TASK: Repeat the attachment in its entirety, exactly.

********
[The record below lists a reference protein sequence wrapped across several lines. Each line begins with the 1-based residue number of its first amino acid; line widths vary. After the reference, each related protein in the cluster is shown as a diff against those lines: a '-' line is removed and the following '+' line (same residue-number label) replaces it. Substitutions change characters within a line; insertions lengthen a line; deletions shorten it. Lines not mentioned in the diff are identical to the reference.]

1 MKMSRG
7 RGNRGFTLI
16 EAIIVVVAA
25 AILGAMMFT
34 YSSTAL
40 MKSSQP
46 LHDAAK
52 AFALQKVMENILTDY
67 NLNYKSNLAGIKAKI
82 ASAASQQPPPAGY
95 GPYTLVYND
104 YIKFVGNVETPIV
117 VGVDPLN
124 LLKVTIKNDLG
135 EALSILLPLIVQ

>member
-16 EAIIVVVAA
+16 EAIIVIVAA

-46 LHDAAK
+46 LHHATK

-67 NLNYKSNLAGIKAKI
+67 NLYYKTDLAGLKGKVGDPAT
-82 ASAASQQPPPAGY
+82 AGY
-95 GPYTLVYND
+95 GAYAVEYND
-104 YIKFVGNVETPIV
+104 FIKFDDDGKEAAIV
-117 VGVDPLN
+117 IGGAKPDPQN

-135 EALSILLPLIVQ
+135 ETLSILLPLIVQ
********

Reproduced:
[The record below lists a reference protein sequence wrapped across several lines. Each line begins with the 1-based residue number of its first amino acid; line widths vary. After the reference, each related protein in the cluster is shown as a diff against those lines: a '-' line is removed and the following '+' line (same residue-number label) replaces it. Substitutions change characters within a line; insertions lengthen a line; deletions shorten it. Lines not mentioned in the diff are identical to the reference.]

1 MKMSRG
7 RGNRGFTLI
16 EAIIVVVAA
25 AILGAMMFT
34 YSSTAL
40 MKSSQP
46 LHDAAK
52 AFALQKVMENILTDY
67 NLNYKSNLAGIKAKI
82 ASAASQQPPPAGY
95 GPYTLVYND
104 YIKFVGNVETPIV
117 VGVDPLN
124 LLKVTIKNDLG
135 EALSILLPLIVQ

>member
-16 EAIIVVVAA
+16 EAIIVIVAA

-46 LHDAAK
+46 LHHATK

-67 NLNYKSNLAGIKAKI
+67 NLYYKTDLAGLKGKVGDPAT
-82 ASAASQQPPPAGY
+82 AGY
-95 GPYTLVYND
+95 GAYAVEYND
-104 YIKFVGNVETPIV
+104 FIKFDDDGKEAAIV
-117 VGVDPLN
+117 IGGAKPDPQN

-135 EALSILLPLIVQ
+135 ETLSILLPLIVQ